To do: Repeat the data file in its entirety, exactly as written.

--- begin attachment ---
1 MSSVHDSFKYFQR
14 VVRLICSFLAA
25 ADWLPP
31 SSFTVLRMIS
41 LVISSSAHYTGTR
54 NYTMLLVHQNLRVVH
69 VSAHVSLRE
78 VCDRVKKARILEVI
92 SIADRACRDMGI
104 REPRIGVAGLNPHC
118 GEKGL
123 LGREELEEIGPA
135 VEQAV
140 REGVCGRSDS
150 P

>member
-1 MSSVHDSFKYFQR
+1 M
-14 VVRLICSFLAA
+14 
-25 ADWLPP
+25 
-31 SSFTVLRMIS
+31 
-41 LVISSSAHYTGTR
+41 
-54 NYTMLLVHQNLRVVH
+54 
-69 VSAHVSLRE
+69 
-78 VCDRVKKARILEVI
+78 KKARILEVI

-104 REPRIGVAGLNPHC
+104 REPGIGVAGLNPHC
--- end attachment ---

1 MSSVHDSFKYFQR
14 VVRLICSFLAA
25 ADWLPP
31 SSFTVLRMIS
41 LVISSSAHYTGTR
54 NYTMLLVHQNLRVVH
69 VSAHVSLRE
78 VCDRVKKARILEVI
92 SIADRACRDMGI
104 REPRIGVAGLNPHC
118 GEKGL
123 LGREELEEIGPA
135 VEQAV
140 REGVCGRSDS
150 P

>member
-1 MSSVHDSFKYFQR
+1 M
-14 VVRLICSFLAA
+14 
-25 ADWLPP
+25 
-31 SSFTVLRMIS
+31 
-41 LVISSSAHYTGTR
+41 
-54 NYTMLLVHQNLRVVH
+54 
-69 VSAHVSLRE
+69 
-78 VCDRVKKARILEVI
+78 KKARILEVI

-104 REPRIGVAGLNPHC
+104 REPGIGVAGLNPHC